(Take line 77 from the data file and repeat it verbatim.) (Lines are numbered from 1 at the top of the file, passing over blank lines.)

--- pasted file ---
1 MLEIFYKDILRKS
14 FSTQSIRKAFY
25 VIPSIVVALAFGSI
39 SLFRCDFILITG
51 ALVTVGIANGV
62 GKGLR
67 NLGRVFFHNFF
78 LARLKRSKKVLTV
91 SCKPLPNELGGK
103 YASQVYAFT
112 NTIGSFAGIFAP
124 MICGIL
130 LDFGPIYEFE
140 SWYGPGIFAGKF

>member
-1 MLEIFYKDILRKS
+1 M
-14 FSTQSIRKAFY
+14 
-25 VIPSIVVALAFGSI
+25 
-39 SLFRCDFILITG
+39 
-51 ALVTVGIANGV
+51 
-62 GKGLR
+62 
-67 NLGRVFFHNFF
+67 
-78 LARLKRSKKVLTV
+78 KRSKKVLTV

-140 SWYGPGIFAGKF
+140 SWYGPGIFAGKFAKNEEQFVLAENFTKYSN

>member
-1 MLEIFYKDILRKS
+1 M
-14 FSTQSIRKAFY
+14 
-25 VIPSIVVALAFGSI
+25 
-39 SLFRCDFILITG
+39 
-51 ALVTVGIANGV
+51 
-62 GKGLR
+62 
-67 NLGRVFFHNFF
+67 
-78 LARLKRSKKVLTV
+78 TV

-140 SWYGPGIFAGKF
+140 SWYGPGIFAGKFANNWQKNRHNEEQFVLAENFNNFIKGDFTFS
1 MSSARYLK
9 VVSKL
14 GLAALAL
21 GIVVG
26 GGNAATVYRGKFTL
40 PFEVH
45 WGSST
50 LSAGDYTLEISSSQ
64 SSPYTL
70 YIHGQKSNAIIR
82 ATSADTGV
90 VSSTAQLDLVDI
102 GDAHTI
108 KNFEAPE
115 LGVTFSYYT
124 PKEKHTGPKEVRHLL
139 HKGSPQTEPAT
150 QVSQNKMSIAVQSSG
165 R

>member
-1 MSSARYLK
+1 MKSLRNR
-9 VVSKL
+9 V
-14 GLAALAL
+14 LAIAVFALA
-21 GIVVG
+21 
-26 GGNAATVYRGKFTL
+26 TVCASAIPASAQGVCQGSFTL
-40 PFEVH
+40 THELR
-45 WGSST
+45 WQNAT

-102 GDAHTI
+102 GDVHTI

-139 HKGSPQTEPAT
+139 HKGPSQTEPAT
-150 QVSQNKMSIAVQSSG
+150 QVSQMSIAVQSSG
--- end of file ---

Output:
-14 GLAALAL